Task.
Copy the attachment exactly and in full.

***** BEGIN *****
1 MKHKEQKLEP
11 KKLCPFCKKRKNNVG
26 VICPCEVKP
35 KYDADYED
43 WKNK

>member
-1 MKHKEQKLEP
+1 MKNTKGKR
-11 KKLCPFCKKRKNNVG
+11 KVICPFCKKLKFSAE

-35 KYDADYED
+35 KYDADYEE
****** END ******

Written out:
1 MKHKEQKLEP
11 KKLCPFCKKRKNNVG
26 VICPCEVKP
35 KYDADYED
43 WKNK

>member
-1 MKHKEQKLEP
+1 MKNTKGKR
-11 KKLCPFCKKRKNNVG
+11 KVICPFCKKLKFSAE

-35 KYDADYED
+35 KYDADYEE